Howlin tells of deep cuts to pay of Ministers
Some of the deepest cuts to public sector pay have been imposed on the salaries of Cabinet members, Minister for Public Expenditure and Reform Brendan Howlin has told the Dáil.
He said those pay cuts – 9 per cent for those on salaries between €150,000 and €185,000 and 10 per cent for office-holders earning more than €185,000 – “will be fully reflected in the pension awards to current and future Ministers”.
The Minister was speaking during Question Time amid sharp exchanges over the levels of pension cuts imposed on senior office holders.
Sinn Féin deputy leader Mary Lou McDonald accused the Minister of not being “politically willing” to deal with pensions for former taoisigh and ministers, but Mr Howlin retorted that she was making “back of the lorry” speeches.
Outlining the reductions in pensions, he said the public service pension reduction increased for those on over €100,000 from 12 per cent to 20 per cent. He said “some of the deepest pay cuts of all have been imposed on ministerial pay and these pay cuts will be fully reflected in the pension awards to current and future Ministers”.
Ms McDonald claimed “the Labour Party way is to take 5 per cent off these pensions” and she highlighted a number of net pensions, including €119,000 for former minister for finance Charlie McCreevy; €122,000 for former long-serving minister Michael Woods; €120,000 for former Labour tánaiste Dick Spring; and €150,000 each for former taoisigh Bertie Ahern and Brian Cowen.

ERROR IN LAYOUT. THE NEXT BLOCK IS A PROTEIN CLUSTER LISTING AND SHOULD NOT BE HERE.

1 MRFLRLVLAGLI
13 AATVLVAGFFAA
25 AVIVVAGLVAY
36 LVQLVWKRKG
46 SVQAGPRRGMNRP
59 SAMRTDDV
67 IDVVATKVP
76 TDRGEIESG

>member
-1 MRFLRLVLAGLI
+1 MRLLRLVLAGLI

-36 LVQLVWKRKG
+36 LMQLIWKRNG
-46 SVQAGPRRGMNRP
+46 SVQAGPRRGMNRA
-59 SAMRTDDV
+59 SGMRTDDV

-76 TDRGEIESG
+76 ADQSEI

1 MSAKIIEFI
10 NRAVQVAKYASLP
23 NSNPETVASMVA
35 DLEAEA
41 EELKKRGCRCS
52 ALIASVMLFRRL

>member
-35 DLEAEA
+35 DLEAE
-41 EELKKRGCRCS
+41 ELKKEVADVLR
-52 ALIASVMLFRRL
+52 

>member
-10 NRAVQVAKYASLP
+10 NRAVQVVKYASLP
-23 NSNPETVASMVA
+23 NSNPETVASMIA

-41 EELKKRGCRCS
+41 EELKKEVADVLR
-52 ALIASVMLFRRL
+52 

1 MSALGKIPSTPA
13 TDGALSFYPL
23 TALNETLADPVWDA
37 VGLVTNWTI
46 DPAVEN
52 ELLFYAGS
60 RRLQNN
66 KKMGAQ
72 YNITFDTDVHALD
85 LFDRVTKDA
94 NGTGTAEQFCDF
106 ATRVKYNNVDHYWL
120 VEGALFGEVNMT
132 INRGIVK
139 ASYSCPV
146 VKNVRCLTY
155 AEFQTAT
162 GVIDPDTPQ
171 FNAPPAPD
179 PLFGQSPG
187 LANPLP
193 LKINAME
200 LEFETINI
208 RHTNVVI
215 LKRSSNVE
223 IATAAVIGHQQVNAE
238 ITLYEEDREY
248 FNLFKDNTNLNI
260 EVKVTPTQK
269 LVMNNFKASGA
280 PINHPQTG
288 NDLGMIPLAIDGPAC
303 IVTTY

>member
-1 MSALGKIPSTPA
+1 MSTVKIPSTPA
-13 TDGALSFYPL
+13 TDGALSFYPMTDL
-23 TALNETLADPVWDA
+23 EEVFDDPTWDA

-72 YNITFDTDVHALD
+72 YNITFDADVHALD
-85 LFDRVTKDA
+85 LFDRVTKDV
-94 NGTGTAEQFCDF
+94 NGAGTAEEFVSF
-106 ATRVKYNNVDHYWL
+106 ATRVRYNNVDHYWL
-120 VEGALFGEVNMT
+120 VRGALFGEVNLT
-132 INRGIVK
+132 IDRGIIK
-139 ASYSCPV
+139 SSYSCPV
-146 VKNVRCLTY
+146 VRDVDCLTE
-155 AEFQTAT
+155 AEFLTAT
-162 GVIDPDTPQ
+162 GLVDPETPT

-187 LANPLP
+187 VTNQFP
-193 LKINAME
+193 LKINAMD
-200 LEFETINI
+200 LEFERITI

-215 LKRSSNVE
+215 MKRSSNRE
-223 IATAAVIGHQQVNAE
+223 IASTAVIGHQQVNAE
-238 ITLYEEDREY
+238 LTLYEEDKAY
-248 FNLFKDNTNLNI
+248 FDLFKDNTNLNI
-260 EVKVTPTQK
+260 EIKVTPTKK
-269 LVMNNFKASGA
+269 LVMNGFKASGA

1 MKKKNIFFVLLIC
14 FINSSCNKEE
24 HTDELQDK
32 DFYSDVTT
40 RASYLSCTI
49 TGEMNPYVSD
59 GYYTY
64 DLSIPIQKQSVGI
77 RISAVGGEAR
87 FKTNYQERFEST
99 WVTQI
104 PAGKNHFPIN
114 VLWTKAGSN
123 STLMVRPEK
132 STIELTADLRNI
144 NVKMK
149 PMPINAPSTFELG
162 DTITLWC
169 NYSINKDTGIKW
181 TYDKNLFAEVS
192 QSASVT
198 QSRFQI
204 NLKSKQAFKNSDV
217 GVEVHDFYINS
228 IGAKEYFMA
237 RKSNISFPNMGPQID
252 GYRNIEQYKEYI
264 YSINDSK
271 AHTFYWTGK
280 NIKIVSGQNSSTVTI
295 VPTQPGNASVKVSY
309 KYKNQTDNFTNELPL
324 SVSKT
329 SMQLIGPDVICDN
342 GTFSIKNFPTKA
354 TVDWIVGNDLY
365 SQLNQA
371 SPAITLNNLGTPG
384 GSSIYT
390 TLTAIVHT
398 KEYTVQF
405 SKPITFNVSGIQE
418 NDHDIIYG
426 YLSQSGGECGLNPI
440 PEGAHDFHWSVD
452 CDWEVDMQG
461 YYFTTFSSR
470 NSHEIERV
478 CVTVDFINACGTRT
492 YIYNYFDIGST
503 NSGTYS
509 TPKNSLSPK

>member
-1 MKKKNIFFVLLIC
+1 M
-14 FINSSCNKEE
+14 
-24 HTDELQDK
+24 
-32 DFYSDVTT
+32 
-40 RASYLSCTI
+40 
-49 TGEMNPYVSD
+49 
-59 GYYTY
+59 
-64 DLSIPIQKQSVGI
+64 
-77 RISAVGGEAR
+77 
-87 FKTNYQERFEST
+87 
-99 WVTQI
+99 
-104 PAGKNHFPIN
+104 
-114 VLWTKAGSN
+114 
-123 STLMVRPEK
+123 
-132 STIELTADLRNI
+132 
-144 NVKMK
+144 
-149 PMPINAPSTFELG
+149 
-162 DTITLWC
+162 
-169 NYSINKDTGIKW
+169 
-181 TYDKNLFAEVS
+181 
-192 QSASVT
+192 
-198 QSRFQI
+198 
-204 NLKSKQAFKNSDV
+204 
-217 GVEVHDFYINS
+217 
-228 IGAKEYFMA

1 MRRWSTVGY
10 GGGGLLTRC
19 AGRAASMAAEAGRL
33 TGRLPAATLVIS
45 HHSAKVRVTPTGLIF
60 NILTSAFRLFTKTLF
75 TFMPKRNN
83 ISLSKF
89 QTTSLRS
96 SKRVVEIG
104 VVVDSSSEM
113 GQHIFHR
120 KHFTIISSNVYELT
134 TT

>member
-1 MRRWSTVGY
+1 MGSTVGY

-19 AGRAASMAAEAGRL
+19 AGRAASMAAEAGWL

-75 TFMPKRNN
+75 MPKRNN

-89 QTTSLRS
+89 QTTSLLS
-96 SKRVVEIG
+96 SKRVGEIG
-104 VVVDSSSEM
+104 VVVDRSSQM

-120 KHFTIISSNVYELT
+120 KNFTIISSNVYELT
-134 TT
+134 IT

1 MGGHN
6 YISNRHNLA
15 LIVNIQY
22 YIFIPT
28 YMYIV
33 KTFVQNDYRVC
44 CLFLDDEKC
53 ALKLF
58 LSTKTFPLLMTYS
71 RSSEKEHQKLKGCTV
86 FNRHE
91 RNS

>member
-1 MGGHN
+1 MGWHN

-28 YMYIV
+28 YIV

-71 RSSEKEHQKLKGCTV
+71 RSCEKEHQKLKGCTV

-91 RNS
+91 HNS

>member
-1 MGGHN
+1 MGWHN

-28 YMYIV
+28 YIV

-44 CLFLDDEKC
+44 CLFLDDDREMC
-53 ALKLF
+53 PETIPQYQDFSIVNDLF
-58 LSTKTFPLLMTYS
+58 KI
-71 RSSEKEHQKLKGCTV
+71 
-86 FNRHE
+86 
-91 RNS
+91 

She accused Mr Howlin of bragging that he had introduced emergency legislation to deal with pensions, but she claimed “you have not even begun to deal adequately with this issue”.
The Minister insisted, however, that “to the best of my ability and to the greatest extent that I could” as soon as he came into office he crafted emergency legislation to deal with the excessive pensions of office holders while meeting “constitutional imperatives”.
Mr Howlin said “whether we like it or not the formal [legal] advices are that pension benefits constitute a vested property right and are therefore protected by the Constitution”.
But Ms McDonald told the Minister, “I do not buy the suggestion that you cannot go much further with these pensions because of constitutional constraints”.
She said the legislation to liquidate the former Anglo Irish Bank stated that the “common good may require permanent or temporary interference with the rights, including property rights of persons”.
But Mr Howlin insisted case law highlighted those constitutional constraints.